They made a decision about the procurement route. One option would be to use the council's 'preferred contractor' in which case that contractor submits a price, and then the council might seek to reduce that price through negotiation, and possibly through agreeing changes to the spec which may or may not have involved changes to the cladding.

    The alternative option, which it looks like they chose, was to put the project out to competitive tender, in which case several different contractors would submit prices and the council could then choose between them. Because it was put out as a 'design and build' contract, each contractor would have been able to propose its own preferred system for many aspects of the building, potentially including the cladding system.

    So, Rydon would have submitted their price and it may have involved proposing the eventually used cladding system or it may not have (that could have been changed later in the process). And the reason for changing it may have been based on cost grounds or other factors could have been involved.

    As I say, the article dosn't really tell us anything very useful. Neither do the committee meeting minutes that it links to.
     
    salem likes this.
  16. teuchter

    teuchter je suis teuchter

    Also what the article doesn't discuss: the actually installed system would likely (in theory at least) perform better thermally than the proposed one using mineral wool.

    So, someone making a decision between the two would be looking at cost, and they would be looking at thermal performance. If one offers better thermal insulation at a slightly higher cost, then it could be perfectly rational to choose the more expensive one. Of course, through all of this, fire safety should also have been informing the decision. So the crucial question is whether the people making that decision had access to (or had made enough effort to get access to) information about fire safety of each option. If they had been informed that one option would not meet building regs, and chose it anyway, then of course they would be culpable. If they'd been informed that either would meet regs and be safe then it's down to whoever gave them that advice. And so on down the chain except that in this case, that chain gets very complicated because firstly it's not even clear that the building regulations themselves are adequate, and its not clear how much risk was added by the manner in which it was installed vs the way it was specified and designed.

    This kind of article tries to simplify it down to decision making that chose a dangerous system over a safe one, because it was cheaper. It may very well be that in the broadest sense, that's exactly what happened as a result of systematic things such as procurement methods, or insufficient money being spent on testing and approvals processes. But that's the more important story rather than this 'revelation' that at some point someone provided a quote for an alternative cladding system. There's nothing unusual or unexpected about that.
     
    salem likes this.
  17. Teaboy

    Teaboy It definitely looks brighter over there..

    Yes, all this is spot on. Of course the other thing to say is just because a company previously quoted for a project doesn't mean to say that's what it would have eventually cost, construction being what it is.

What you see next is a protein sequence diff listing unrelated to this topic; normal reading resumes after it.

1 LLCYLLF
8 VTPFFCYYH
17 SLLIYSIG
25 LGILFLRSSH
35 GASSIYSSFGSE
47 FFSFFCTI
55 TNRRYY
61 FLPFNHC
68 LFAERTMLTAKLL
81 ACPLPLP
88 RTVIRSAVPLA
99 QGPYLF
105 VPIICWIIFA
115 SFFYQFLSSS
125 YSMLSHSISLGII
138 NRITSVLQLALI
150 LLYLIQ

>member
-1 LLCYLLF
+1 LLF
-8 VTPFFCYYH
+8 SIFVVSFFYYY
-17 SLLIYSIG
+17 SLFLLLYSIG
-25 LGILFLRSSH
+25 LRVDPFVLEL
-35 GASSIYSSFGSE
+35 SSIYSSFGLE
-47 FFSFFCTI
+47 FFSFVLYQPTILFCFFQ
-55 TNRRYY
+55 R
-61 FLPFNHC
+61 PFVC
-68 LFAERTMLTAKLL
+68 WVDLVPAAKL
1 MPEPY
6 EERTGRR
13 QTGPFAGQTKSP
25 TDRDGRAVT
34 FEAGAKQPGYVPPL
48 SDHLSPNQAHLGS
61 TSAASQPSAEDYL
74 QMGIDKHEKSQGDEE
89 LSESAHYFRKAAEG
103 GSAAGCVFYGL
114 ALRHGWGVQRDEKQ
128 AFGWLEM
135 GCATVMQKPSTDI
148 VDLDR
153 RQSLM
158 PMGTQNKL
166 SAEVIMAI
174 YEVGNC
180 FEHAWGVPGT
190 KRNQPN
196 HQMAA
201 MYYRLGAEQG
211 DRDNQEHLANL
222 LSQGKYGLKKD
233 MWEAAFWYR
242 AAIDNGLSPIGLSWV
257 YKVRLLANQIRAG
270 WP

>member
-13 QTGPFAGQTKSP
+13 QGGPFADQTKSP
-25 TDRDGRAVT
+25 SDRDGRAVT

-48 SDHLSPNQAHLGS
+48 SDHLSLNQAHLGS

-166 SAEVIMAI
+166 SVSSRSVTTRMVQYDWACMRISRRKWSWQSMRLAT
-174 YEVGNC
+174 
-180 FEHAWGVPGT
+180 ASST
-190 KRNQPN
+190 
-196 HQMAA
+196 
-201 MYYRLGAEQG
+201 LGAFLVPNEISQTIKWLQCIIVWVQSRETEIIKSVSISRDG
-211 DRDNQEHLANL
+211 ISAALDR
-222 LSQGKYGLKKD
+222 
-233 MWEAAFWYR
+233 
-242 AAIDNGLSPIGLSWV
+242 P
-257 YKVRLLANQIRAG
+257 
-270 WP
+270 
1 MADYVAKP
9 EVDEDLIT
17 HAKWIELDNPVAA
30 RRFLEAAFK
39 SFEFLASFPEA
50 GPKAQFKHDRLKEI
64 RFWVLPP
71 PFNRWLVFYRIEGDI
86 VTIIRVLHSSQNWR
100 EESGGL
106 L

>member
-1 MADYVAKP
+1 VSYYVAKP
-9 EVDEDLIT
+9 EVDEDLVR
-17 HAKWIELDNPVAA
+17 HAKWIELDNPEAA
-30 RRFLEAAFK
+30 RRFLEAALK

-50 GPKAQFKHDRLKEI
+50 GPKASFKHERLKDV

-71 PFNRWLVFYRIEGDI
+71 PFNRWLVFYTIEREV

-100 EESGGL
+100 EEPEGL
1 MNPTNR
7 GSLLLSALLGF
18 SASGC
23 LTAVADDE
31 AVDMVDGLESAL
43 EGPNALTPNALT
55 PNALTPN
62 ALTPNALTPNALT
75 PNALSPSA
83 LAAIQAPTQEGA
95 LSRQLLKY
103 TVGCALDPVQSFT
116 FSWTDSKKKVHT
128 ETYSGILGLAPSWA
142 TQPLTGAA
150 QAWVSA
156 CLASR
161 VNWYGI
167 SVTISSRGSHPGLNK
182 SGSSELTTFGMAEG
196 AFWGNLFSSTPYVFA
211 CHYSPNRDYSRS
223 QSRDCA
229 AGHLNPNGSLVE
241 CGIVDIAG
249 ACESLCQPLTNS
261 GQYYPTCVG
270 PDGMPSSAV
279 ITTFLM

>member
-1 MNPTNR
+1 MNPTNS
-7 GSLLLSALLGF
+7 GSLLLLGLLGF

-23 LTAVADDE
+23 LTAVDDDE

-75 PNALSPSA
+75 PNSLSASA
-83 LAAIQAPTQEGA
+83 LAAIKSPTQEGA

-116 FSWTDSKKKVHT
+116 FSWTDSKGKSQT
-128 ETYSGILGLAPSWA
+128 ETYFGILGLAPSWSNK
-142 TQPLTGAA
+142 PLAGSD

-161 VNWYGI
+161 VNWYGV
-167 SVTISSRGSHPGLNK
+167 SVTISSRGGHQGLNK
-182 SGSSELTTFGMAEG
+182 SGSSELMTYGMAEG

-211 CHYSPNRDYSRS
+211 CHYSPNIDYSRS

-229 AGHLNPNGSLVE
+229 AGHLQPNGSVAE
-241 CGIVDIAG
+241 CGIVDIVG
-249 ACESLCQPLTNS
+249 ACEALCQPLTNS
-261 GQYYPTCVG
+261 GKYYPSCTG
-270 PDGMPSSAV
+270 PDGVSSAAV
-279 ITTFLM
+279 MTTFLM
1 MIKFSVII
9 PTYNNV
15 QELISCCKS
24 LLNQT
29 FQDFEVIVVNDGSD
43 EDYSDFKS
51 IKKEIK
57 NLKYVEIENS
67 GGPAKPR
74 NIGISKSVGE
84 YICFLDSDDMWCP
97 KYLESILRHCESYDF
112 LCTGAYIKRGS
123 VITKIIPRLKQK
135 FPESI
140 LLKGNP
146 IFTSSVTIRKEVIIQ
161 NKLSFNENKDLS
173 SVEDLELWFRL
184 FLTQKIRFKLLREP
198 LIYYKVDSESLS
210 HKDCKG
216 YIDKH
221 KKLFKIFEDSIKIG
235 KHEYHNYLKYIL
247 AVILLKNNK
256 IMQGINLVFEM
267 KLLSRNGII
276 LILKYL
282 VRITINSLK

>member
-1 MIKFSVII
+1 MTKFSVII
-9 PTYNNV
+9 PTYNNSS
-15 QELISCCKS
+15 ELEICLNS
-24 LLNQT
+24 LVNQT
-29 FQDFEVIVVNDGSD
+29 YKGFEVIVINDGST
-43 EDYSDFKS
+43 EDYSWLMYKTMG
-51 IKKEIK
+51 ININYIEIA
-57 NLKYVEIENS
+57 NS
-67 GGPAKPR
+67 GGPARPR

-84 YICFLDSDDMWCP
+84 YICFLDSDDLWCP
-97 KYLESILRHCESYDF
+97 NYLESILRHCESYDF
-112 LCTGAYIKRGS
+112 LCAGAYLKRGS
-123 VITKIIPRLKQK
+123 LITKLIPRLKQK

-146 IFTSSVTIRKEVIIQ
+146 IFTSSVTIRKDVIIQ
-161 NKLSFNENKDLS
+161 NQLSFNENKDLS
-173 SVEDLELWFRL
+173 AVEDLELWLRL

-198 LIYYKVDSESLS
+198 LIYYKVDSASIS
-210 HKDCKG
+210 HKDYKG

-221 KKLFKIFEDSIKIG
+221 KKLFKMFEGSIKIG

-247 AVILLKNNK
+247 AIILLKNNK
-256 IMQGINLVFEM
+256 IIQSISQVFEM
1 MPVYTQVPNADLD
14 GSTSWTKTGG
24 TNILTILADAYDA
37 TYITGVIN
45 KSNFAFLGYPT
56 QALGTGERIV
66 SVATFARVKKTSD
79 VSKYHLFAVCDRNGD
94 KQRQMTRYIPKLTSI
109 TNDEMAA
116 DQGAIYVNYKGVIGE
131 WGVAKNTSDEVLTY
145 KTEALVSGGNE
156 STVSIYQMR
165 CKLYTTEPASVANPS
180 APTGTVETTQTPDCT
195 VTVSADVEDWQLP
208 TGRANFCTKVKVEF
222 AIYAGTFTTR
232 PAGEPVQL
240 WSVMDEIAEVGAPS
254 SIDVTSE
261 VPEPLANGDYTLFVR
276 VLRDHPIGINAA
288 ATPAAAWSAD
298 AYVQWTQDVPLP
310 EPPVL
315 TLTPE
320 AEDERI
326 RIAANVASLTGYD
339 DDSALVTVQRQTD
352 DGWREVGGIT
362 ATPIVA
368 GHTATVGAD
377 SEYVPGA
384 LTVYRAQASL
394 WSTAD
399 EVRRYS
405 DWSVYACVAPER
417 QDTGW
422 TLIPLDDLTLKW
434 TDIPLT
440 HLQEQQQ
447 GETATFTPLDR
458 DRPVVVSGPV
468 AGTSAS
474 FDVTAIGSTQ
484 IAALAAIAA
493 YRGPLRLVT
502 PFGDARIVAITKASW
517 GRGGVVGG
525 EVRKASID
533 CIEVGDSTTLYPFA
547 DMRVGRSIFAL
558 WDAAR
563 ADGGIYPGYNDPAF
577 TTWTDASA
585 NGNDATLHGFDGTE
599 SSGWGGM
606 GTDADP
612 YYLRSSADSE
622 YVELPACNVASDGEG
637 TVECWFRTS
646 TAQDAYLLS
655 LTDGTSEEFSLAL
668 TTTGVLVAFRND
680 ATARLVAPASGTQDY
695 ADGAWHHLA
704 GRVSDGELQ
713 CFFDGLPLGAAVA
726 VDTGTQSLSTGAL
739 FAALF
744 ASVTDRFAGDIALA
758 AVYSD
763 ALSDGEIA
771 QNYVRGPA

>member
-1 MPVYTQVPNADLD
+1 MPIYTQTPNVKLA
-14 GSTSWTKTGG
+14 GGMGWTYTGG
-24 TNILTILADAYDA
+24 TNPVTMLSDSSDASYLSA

teuchter likes this.
  18. Pickman's model

    Pickman's model Every man and every woman is a star

    Have you ever worked in local government? Believe me it's easily possible.
     
    mojo pixy, Dogsauce, oryx and 3 others like this.
  19. teuchter

    teuchter je suis teuchter

    Did the leaked pages from the BRE report get posted on here by the way?

    They are here (scroll down)

    Disastrous refurbishment turned Grenfell Tower into a 'tinderbox'

    It makes very unhappy reading. It's worth noting that the type of insulation chosen wasn't the only significant factor. There are all sorts of issues relating to design and installation that appear to have contributed. This means that even if the cladding system would fail certain fire tests (and it has done) - if other things had been done properly, it's quite possible the fire would not have spread in the way it did.

    The problems run much deeper than what decisions one particular organisation made in conjunction with this one particular building project.
     
    agricola and existentialist like this.
  20. Teaboy

    Teaboy It definitely looks brighter over there..

    Absolutely. The wrong materials specified, some of those products then changed combined with a very poor and dangerous installation. Quite simply everything was wrong and this sort of shot happens far too often in construction. There has just been a shrug and a 'what are you going to do?' attitude as its been a race to the bottom for a long time now.
     
  21. elbows

    elbows WoeTimer

    Miss-Shelf likes this.
  22. Teaboy

    Teaboy It definitely looks brighter over there..

    look at her, just look at her.

    She's fighting for all her worth to make sure no blame can ever be laid at the door of the government, that is her only goal. It'll be the main contractor, the sub-contractor, the architect, the cladding manufacturer, the insulation manufacturer, the local building control, the BRE, the BBA and I bet she'll even throw the local tory council to the wolves if it deflects blame from the government. This is going to be Hillsborough all over again.

    Fucks sake.
     
    Smoking kills, ddraig, Ax^ and 6 others like this.
  23. GarveyLives

    GarveyLives Well-Known Member